The UK Gambling Commission (UKGC) has proposed a new set of rules that would significantly decrease misinterpretation of gaming guidelines and further guarantee customer protection.
UKGC Reveals Extra Measures for Safer Gambling
The UKGC has been looking to iron out any lingering wrinkle in the existing gambling legislation in the country. As per the latest proposals, the Commission will look to clear any ambiguity from the language of operators and establish clear-cut rules that all operators must abide by.
So far, operators were free to accept wagers from customers who haven’t confirmed their identity. This is about to change with the UKGC now establishing the same set of rules for both deposits and withdrawals.
To make sure that underage gambling is kept to a minimum, the commission will also reduce the 72-hour period during which casinos need to confirm a user’s identity. As per the latest rules, such verifications will have to come immediately after registration and prior to any deposit.
In fact, operators will have to suspend any depositing options from users’ accounts until the identity of the person has been confirmed.
Complaining Not for the Right Reasons
The Commission found out that 15% of complaints were lodged by users who said that the operators demanded identity verification from them upon withdrawals, but not upon depositing. While the TOC of all licensed operators clearly outlines this, the UKGC is changing the rule to apply to both withdrawals and deposits.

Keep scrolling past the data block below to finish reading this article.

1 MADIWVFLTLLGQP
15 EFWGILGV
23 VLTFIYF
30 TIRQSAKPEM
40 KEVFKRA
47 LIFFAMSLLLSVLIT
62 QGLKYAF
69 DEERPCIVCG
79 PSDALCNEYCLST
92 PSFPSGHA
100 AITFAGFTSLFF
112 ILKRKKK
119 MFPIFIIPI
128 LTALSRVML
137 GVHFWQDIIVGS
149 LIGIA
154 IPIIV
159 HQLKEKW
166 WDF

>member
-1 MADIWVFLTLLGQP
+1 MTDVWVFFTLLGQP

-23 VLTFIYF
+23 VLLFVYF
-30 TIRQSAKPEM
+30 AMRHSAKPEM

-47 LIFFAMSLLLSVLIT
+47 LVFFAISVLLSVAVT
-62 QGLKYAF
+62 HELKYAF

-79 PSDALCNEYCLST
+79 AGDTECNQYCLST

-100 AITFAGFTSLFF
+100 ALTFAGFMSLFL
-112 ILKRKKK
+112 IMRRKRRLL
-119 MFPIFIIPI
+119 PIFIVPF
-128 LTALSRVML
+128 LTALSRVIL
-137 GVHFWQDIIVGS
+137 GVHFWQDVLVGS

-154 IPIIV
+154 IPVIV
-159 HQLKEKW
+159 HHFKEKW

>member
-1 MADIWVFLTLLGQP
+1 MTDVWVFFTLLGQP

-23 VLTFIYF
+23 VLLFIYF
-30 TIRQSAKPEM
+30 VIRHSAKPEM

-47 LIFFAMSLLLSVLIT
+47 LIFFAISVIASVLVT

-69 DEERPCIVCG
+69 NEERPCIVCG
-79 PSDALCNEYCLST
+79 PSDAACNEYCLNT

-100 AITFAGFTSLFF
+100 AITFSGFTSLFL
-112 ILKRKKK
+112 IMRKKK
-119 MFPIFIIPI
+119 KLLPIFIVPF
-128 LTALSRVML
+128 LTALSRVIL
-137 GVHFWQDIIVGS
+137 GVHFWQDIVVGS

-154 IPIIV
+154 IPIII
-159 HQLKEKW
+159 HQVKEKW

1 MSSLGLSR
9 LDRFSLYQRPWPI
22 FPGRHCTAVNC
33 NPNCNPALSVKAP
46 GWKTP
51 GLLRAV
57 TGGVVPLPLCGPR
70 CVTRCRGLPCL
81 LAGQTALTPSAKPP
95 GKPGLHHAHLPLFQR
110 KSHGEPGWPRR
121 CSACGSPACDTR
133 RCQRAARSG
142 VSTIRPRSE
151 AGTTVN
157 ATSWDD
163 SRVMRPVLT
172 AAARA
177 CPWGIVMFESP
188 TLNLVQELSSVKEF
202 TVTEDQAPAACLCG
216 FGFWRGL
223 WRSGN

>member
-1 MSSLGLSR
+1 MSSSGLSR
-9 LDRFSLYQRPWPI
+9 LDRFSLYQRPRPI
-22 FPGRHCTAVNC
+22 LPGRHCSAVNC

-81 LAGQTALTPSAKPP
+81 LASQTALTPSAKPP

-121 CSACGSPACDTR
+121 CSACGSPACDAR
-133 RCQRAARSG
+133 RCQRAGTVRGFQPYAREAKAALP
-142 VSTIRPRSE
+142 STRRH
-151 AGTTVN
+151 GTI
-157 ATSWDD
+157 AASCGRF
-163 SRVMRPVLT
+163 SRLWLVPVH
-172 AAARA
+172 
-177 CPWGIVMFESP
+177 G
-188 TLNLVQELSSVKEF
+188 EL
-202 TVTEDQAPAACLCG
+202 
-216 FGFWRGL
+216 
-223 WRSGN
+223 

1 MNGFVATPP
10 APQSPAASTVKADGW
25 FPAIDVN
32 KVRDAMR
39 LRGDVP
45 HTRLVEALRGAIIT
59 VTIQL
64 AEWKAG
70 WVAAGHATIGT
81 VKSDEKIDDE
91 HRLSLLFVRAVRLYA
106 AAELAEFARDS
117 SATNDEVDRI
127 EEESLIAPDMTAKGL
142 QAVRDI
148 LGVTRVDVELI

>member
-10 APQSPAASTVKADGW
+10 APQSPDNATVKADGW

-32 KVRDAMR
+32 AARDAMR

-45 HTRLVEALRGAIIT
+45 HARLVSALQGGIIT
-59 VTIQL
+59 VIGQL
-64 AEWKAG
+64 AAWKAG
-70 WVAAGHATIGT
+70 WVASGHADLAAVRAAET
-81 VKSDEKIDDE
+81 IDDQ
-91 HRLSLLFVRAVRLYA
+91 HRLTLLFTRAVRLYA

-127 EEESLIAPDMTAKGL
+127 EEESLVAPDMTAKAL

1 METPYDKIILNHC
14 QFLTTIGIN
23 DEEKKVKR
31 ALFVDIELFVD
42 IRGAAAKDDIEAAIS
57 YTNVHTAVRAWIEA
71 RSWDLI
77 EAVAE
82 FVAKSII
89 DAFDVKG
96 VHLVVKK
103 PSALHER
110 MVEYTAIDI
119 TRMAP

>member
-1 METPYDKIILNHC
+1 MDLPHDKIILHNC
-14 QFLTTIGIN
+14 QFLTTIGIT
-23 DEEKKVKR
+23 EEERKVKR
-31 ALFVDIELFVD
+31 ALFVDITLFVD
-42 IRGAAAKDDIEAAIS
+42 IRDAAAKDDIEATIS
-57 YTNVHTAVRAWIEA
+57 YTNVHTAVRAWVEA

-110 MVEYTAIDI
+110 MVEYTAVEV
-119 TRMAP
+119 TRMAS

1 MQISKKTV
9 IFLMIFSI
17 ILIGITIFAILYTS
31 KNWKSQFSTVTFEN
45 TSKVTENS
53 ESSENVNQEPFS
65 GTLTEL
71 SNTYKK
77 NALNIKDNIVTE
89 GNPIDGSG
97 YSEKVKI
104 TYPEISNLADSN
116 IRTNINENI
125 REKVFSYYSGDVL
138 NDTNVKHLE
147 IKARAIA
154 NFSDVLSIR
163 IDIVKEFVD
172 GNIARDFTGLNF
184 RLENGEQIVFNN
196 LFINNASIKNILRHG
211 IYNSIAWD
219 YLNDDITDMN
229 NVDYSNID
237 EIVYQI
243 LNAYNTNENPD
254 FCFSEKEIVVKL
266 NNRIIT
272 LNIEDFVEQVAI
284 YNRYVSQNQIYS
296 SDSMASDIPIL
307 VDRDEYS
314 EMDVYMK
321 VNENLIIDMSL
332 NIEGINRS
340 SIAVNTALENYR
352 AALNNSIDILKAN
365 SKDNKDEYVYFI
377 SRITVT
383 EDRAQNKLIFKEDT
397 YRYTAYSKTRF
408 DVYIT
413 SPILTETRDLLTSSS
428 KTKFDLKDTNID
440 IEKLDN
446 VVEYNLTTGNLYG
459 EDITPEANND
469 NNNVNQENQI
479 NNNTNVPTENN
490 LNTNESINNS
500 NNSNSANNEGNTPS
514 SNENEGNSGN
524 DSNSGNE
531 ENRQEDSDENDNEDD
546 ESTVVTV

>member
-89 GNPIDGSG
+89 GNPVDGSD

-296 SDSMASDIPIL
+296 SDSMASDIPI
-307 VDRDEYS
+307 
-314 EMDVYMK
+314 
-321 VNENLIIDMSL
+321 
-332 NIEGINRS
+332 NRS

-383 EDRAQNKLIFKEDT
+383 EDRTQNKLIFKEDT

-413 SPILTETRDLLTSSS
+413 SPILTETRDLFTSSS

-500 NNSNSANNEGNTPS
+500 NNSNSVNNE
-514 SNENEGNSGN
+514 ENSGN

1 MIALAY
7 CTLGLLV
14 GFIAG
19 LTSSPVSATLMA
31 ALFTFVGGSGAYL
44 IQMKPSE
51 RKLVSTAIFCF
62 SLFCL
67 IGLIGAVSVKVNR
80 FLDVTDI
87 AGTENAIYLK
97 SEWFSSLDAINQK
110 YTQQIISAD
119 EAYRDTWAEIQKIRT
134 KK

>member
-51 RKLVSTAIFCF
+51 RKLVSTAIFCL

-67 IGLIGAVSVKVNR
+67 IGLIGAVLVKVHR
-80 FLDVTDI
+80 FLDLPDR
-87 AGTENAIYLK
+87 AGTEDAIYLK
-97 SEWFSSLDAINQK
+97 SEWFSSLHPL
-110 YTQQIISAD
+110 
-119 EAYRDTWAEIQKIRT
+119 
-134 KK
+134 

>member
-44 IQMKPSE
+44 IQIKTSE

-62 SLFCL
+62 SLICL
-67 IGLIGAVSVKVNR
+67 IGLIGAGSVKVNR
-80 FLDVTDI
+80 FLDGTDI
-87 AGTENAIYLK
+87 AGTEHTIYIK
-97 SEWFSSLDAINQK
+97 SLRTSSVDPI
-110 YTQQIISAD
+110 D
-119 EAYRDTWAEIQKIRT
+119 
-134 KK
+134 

This is expected to dissipate confusion, but also to allow the regulators to weed out the percentage of underage gamblers. Furthermore, the Commission will also limit the ability of players who haven’t registered and confirmed their identity to access even the free versions of the available iGaming products.
This move comes amid reports that while the number of addiction in the UK remains the same, child gamers have increased their number several-fold. This increase is not necessarily linked to gambling activities, with youngsters trading collectibles between themselves or wagering on the outcome of certain games between themselves.
Though it’s a form of gambling, it’s not necessarily linked to the traditional iGaming products we’re accustomed to.
Measures Designed to Add the Proverbial Extra Layer of Protection
The measures have been well-met within the government, too. Jeremy Wright, Secretary of State for Digital, Culture, Media and Sport, had the following to say:
“These significant changes mean operators must check someone’s age before they gamble, and not after. They rightly add an extra layer of protection for children and young people who attempt to gamble online. By extending strong age verification rules to free-to-play games we are creating a much safer online environment for children, helping to shut down a possible gateway to gambling- related harm.”
The government has been taking multiple steps towards limiting the harm from gambling, including increasing the tax on remote gambling revenue and slashing the maximum stake for the fixed-betting odds terminals (FOBTs).
The latest measures make perfect sense and the Commission is fine-tuning the industry for a more consumer-focused experience.